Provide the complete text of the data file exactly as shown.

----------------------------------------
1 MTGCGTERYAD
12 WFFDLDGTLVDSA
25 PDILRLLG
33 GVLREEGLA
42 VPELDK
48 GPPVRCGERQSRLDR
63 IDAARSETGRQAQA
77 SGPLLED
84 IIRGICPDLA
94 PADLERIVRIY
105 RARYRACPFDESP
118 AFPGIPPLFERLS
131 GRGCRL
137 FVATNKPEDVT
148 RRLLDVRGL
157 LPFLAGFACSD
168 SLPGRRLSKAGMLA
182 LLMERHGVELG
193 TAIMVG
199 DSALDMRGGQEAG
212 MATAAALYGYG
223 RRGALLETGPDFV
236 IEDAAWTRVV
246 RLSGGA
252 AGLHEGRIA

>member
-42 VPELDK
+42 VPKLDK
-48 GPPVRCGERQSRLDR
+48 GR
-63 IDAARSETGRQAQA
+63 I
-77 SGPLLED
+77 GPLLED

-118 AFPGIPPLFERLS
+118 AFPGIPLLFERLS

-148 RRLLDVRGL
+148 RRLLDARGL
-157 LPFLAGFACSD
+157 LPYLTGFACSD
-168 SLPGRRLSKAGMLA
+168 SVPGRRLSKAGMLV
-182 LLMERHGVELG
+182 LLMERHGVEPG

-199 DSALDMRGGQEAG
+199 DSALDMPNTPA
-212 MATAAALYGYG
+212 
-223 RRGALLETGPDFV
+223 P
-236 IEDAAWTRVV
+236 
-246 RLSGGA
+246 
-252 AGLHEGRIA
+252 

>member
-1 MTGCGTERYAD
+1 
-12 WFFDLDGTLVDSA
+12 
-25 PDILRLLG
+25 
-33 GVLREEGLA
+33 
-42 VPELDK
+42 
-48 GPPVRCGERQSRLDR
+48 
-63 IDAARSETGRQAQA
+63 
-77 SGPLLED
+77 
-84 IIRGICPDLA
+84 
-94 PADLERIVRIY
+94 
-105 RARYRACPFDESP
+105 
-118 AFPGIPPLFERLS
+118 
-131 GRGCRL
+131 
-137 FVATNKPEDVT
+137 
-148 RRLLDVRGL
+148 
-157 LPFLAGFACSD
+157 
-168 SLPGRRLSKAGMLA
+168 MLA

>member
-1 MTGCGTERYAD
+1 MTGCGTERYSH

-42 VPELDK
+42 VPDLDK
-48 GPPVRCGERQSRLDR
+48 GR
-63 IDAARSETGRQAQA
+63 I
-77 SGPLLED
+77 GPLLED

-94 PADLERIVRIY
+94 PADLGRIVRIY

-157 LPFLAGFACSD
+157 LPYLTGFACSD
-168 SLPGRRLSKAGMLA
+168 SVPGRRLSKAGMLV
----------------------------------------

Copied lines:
1 MTGCGTERYAD
12 WFFDLDGTLVDSA
25 PDILRLLG
33 GVLREEGLA
42 VPELDK
48 GPPVRCGERQSRLDR
63 IDAARSETGRQAQA
77 SGPLLED
84 IIRGICPDLA
94 PADLERIVRIY
105 RARYRACPFDESP
118 AFPGIPPLFERLS
131 GRGCRL
137 FVATNKPEDVT
148 RRLLDVRGL
157 LPFLAGFACSD
168 SLPGRRLSKAGMLA
182 LLMERHGVELG
193 TAIMVG
199 DSALDMRGGQEAG
212 MATAAALYGYG
223 RRGALLETGPDFV
236 IEDAAWTRVV
246 RLSGGA
252 AGLHEGRIA

>member
-42 VPELDK
+42 VPKLDK
-48 GPPVRCGERQSRLDR
+48 GR
-63 IDAARSETGRQAQA
+63 I
-77 SGPLLED
+77 GPLLED

-118 AFPGIPPLFERLS
+118 AFPGIPLLFERLS

-148 RRLLDVRGL
+148 RRLLDARGL
-157 LPFLAGFACSD
+157 LPYLTGFACSD
-168 SLPGRRLSKAGMLA
+168 SVPGRRLSKAGMLV
-182 LLMERHGVELG
+182 LLMERHGVEPG

-199 DSALDMRGGQEAG
+199 DSALDMPNTPA
-212 MATAAALYGYG
+212 
-223 RRGALLETGPDFV
+223 P
-236 IEDAAWTRVV
+236 
-246 RLSGGA
+246 
-252 AGLHEGRIA
+252 

>member
-1 MTGCGTERYAD
+1 
-12 WFFDLDGTLVDSA
+12 
-25 PDILRLLG
+25 
-33 GVLREEGLA
+33 
-42 VPELDK
+42 
-48 GPPVRCGERQSRLDR
+48 
-63 IDAARSETGRQAQA
+63 
-77 SGPLLED
+77 
-84 IIRGICPDLA
+84 
-94 PADLERIVRIY
+94 
-105 RARYRACPFDESP
+105 
-118 AFPGIPPLFERLS
+118 
-131 GRGCRL
+131 
-137 FVATNKPEDVT
+137 
-148 RRLLDVRGL
+148 
-157 LPFLAGFACSD
+157 
-168 SLPGRRLSKAGMLA
+168 MLA

>member
-1 MTGCGTERYAD
+1 MTGCGTERYSH

-42 VPELDK
+42 VPDLDK
-48 GPPVRCGERQSRLDR
+48 GR
-63 IDAARSETGRQAQA
+63 I
-77 SGPLLED
+77 GPLLED

-94 PADLERIVRIY
+94 PADLGRIVRIY

-157 LPFLAGFACSD
+157 LPYLTGFACSD
-168 SLPGRRLSKAGMLA
+168 SVPGRRLSKAGMLV